“Patagonia. Down there. There IS a Southern Hemisphere.”
Women who talk to their dogs end up with conversations like that. Yep, up here in the Back of Beyond Colorado summer is far from our minds. And whether summer is fun or not? It’s not our favorite. You can ask the skiers. Ski areas are beginning to open, cautiously, and with many rules. The one with the most snow so far is the one just an hour away from me. So, while the Australians and others are having fun in the sun, Coloradans will be trying to find open areas to ski.
These geographical niceties are beyond Bear’s comprehension so I never burden her with them. I’ve thought of taking them up with Teddy — who is more imaginative — but considering that in 10 minutes with me in the front yard yesterday, Teddy found the one small and nearly invisible hole in the fence, through which my neighbor’s little kitty comes to visit, I think he should maybe be tutoring me on geography…
I wonder what will remain of my brain at the point in which we are all vaccinated and wandering around out there doing all the stuff we did before. I wonder how that will be. I wonder if we’ll think, “Wow. I missed this?” I wonder if we’ll even dare bitch about being stuck in traffic as we drive a long distance to see our families. I wonder who we will be. I’m afraid I’m permanently altered. I’ve always been more interested in dogs than in people but I think I may have crossed a line… “Teddy, what do you think?”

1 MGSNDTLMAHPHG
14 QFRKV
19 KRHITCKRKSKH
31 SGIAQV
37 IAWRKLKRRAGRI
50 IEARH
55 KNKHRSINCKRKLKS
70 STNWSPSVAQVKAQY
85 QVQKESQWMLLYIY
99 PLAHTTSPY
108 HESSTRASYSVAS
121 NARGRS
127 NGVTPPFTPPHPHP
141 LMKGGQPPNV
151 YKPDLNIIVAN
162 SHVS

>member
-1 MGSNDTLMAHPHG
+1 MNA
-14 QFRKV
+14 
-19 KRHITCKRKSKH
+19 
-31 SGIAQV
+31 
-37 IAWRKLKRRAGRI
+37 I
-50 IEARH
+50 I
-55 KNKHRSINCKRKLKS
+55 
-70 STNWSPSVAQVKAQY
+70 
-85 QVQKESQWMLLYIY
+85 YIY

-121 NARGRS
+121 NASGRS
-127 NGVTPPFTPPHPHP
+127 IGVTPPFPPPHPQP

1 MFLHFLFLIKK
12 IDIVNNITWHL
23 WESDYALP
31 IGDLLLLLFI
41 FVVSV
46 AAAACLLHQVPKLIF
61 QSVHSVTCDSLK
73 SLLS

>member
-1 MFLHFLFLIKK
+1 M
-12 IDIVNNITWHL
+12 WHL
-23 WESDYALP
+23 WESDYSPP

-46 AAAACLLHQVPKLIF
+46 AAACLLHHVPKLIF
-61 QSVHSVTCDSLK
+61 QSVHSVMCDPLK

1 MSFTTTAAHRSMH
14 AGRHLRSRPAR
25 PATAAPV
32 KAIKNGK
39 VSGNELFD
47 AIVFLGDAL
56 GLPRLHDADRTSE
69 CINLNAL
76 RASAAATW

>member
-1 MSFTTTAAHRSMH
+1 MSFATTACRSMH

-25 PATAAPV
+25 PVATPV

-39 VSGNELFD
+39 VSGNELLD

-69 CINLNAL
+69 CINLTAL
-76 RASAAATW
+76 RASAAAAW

“Just give me that coffee cup, Martha.”
“But I’m not finished.”
“Oh, OK. I’ll wait, patiently staring at you from down here on the cold floor.”
The virus chugs on, the president denies he lost an election, 15 counties in Colorado go to the arbitrarily (?) designated “Level Red” which, when I looked it up only means:
According to the state, ‘level red’ indicates severe risk and is reserved for counties with high levels of transmission, hospitalizations, and positivity rates related to COVID-19. Under this level of restrictions, most indoor activities are prohibited or strictly limited. Among major changes with the shift to ‘level red’ includes a drop to 10 percent capacity at gyms and fitness centers, an 8 PM last call for alcohol, and the closure of indoor dining.
Surprised that this “Level Red” wasn’t much of a “thing” I saw that we now have an additional level which is “Level Purple.” At that point people would be told to stay at home. It is “a level of more extreme risk than ‘level red’, reserved for counties where hospital capacity is at extreme risk of being overloaded.“
I also learned yesterday that scientists have discerned that the virus probably DIDN’T originate in Wuhan, but somewhere in Italy. Va bene.
Such is life in America this morning, November 18, 2020. On a visceral level, since the beginning of this shit show, I’ve “thought,” “Avoid people as much as possible. Wear a mask if you must be around others.” Seems obvious to me, but for some it’s easier said than done.